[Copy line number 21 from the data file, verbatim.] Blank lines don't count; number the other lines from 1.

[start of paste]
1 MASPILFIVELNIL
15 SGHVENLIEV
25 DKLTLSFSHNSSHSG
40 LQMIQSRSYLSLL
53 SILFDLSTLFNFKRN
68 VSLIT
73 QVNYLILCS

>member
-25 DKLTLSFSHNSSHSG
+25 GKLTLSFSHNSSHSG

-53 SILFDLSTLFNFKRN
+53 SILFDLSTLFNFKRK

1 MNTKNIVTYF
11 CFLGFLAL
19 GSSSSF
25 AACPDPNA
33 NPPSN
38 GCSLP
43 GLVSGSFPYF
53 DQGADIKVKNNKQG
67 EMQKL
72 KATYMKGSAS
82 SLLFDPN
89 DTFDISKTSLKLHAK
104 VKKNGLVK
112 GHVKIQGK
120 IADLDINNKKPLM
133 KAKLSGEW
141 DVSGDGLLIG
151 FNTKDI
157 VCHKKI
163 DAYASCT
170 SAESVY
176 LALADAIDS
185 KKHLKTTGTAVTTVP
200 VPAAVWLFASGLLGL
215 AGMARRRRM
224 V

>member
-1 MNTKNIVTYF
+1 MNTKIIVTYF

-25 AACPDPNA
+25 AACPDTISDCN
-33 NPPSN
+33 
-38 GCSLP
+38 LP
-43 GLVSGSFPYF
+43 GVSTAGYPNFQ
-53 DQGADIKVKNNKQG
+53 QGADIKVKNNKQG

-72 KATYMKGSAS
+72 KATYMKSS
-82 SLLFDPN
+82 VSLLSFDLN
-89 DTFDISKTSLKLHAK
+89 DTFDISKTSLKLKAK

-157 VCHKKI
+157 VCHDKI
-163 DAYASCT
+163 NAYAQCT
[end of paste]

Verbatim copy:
67 EMQKL